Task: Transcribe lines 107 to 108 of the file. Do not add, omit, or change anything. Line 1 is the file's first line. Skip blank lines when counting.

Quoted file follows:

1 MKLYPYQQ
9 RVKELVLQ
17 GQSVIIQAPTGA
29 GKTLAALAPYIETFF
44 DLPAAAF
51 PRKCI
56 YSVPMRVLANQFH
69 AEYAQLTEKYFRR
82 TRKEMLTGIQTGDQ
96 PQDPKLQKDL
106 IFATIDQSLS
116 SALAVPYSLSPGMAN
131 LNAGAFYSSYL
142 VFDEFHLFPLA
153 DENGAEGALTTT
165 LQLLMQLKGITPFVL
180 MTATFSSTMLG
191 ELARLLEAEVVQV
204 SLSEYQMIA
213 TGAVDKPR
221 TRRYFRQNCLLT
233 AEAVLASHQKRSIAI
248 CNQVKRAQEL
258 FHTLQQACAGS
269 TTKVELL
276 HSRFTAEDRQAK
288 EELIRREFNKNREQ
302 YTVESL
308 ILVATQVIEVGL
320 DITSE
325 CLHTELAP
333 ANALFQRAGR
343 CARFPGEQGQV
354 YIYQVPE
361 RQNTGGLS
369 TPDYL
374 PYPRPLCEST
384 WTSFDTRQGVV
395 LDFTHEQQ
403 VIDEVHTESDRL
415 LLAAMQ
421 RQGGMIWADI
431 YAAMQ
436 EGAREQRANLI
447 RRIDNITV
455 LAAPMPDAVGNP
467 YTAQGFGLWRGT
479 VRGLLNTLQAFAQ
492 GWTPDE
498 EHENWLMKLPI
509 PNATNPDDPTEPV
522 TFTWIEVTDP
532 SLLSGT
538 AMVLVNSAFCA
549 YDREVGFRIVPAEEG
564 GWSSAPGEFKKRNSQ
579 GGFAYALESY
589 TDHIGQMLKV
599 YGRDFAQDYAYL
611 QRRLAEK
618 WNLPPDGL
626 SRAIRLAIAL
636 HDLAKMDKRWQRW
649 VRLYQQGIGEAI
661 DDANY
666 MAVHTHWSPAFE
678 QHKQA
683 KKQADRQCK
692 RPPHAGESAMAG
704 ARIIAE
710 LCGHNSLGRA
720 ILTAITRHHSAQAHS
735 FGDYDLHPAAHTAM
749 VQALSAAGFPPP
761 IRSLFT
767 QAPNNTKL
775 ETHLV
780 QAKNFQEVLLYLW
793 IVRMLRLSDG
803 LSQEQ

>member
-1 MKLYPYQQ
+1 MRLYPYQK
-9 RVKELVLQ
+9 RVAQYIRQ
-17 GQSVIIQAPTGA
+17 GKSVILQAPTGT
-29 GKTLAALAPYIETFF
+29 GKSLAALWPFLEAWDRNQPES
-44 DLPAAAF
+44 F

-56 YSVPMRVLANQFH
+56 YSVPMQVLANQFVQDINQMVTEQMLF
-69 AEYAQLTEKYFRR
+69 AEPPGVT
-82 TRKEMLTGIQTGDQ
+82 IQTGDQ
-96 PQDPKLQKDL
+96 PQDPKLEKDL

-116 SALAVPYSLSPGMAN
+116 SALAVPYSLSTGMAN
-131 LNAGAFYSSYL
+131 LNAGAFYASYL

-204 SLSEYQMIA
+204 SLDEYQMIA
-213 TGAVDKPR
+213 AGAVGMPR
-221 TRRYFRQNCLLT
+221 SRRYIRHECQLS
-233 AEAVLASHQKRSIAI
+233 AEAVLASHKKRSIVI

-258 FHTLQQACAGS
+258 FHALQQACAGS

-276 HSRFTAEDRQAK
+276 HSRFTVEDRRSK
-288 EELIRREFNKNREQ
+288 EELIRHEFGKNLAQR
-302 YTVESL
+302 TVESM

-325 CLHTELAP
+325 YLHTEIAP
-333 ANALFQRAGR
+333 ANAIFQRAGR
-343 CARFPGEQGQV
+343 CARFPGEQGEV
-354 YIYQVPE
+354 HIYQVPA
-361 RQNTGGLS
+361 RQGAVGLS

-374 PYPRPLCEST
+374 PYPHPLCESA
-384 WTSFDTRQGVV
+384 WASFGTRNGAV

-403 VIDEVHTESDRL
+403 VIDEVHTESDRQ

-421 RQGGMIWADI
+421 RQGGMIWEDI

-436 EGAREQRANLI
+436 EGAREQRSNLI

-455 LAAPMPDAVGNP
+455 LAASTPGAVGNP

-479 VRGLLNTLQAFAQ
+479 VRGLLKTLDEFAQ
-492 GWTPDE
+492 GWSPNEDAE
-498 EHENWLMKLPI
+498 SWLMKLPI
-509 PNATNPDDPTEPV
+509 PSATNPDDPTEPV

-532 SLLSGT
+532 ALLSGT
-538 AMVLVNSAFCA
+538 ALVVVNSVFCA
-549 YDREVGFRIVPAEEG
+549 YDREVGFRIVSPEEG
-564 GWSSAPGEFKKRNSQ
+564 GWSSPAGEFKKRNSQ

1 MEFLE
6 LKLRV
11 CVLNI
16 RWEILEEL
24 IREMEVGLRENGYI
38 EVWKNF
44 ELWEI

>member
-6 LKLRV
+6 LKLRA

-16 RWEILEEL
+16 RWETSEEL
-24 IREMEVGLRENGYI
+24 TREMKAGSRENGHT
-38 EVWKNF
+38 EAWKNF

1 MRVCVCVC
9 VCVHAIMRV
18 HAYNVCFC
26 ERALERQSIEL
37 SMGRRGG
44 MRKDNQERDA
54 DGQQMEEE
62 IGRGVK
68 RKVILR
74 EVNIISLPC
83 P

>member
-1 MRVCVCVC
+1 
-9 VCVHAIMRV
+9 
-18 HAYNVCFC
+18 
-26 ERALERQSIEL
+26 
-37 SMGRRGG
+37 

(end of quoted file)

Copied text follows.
+213 AGAVGMPR
-221 TRRYFRQNCLLT